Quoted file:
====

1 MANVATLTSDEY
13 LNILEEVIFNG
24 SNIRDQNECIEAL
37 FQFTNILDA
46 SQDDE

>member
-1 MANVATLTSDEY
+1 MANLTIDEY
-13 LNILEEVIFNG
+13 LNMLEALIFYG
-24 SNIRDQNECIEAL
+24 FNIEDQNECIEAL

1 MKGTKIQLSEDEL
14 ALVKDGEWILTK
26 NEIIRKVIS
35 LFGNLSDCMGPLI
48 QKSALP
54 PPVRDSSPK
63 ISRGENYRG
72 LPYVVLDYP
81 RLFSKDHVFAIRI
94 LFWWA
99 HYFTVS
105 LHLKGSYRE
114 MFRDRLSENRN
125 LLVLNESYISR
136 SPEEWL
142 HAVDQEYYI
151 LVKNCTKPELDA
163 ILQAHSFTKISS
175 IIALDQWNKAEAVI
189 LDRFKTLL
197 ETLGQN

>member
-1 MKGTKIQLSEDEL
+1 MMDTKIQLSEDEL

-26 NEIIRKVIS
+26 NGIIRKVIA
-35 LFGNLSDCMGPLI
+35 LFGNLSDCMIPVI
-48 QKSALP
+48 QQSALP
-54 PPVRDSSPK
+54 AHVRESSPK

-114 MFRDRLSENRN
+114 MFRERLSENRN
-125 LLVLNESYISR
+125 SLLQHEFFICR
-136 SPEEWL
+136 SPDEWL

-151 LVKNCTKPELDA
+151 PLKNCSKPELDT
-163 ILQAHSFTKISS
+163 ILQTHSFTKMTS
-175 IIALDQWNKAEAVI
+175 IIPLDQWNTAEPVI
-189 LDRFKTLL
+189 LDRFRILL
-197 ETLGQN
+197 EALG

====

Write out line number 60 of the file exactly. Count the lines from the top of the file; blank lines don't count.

+197 EALG